If it hasn’t been made evident by now, we love people here at AAT! We love hearing about their stories and passions for our community, but we also love hearing about what our fellow locals do and why they do it! For example, we have some wonderful neighbors who own/manager some fantastic local businesses and serve our town tremendously by doing so! This fact is why AAT has partnered up with our good friends at B3 Glass, to bring you all “Small Business Fridays!” Each week, we’ll feature a different, local small business and talk with its owner and hear about their journey, their business in general, as well as their heart for their customers and our city!
Sometimes it’s fun to use these “Small Business Friday” features to take a break from traditional businesses and highlight local creators and artists whose work may or may not turn into an official business one day, but it’s still cool nonetheless! Such is the case with this week’s guest, Anthony Sutter (that’s a great first name, by the way). Anthony is a local Spring Creek resident who currently works at Elko High School. However, when he’s not at his job or spending time with his family, Anthony can be found in his garage forging metals into something amazing!
Just in case you may not know, forging is the process in which someone makes or shapes a metal object by heating it in a fire or furnace and hammering it. Anthony uses this skill to make all sorts of handy pieces such as tables, shelves, and his ever-popular knives. Towards the end of this feature, we’ll see some examples of his work, but we can tell you he has a real passion for his hobby, or as he calls it, “his sense of peace.”
Thank you for joining us this week, Anthony! Let’s get this conversation heated by learning a little bit about you! Can you please tell us a bit about your story?
“I was born and raised in Elko. I actually work at the high school I graduated from. Throughout high school, I did FFA (Future Farmers of America) and that’s where I really got into welding. It was my dad’s thing too, as he was always in the garage working on cars. During my senior year, I did AG mechanics with FFA and I got the third-highest for an individual in the state.
“After high school, I did a semester at GBC. They have programs where you can do a welding program where you get your associate degree in only two semesters. I did that, graduated, and realized I didn’t want to use my degree to go into mining. I started looking at my options, and one day, I went to a GBC career fair. There was a Navy recruiter there and he told me about how they had a great welding program. I thought about it for a while and decided to join the Navy delayed entry program. I got to put out a fire while I was in, but my main job was plumbing and welding. After four years, I got out of the Navy and came [back] to Elko. I was here for about a year before going down to San Diego to attend a dive school to become an underwater welder eventually! I graduated from that school, but I did so during the offseason of diving and it was hard to find anyone who was hiring for a wage that I could actually live on, especially in San Diego. So, I moved back to Elko again!”
Well, we’re glad you’re back here again! It’s always fascinating to speak with someone with a unique past time. How did you get to the point where it’s common to find you forging in your own garage?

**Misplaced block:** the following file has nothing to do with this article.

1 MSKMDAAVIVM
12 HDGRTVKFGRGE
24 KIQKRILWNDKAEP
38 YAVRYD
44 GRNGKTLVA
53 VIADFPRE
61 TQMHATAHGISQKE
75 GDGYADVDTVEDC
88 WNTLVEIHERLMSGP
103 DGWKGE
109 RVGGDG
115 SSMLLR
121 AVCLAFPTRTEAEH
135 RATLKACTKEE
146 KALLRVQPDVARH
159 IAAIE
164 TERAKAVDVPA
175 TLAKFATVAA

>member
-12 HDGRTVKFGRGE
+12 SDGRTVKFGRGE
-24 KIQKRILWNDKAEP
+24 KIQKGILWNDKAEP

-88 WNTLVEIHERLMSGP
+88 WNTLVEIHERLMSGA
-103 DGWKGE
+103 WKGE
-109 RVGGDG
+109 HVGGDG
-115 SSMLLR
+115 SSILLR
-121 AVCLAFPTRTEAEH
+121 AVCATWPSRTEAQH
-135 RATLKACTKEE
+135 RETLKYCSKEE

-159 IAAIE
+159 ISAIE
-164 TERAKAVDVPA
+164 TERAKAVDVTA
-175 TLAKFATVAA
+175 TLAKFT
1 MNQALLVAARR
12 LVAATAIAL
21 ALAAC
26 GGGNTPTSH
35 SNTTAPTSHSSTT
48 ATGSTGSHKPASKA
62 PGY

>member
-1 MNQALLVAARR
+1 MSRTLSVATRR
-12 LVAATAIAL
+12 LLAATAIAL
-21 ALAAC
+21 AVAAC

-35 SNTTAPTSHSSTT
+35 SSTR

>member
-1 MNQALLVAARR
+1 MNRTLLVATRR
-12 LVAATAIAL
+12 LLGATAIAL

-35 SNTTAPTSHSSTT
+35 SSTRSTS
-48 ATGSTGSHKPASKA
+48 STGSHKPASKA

“As I’ve said, I’ve been working with metal since I was in high school. In college, I even studied metallurgy. There’s a lot to it and I’ve enjoyed learning about it. In college, we did a little bit of forging; we made a cold chisel and a punch. When I got out of the Navy and came back home, my cousin and I started watching and loving the show Forged in Fire. One day, we went out into my dad’s garage, which has every piece of equipment you could ever want, and we decided that we should try forging ourselves! So, we ended up making a little forge out of bricks and a metal frame. Making the burner for it took some trial and error, and we ended up making a flamethrower in my dad’s garage at one point!”
Interesting! Can you please walk us through your process a bit? How does your work usually go from conception to reality?
“I’ll imagine what I want to make in my head, and then I’ll draw it out. [I] then put [my] metal in the forge and let it get hot-cherry red. After that, I’ll use an anvil to flatten it out with a hammer. Once it starts to cool, [I] put it back into the fire and keep shaping it until [I] get it the way [I] want it. There are different hammers and parts of the anvil you can use to get it the way you want, but it’s a slow process. On average, it’ll take a couple of days or so for me to finish a knife. But what’s cool is that everything is one-of-a kind when it comes out. There’s an art to it.”
Before we ask Anthony our last question, let’s show off some of his work! Each one of the pictures below features something that he made with his own hands, time, and energy! Check these out!
You’re definitely talented, Anthony! Now, before we let you get back to the old hammer and flame, is there anything else you’d like to say to our readers today?
“There’s not really much more to say except, support your local artists! My pieces may not look like much, but people may not realize everything that goes into every one of those knives and items from start to finish. See the value in the things local people make!”
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See you around, Elko!
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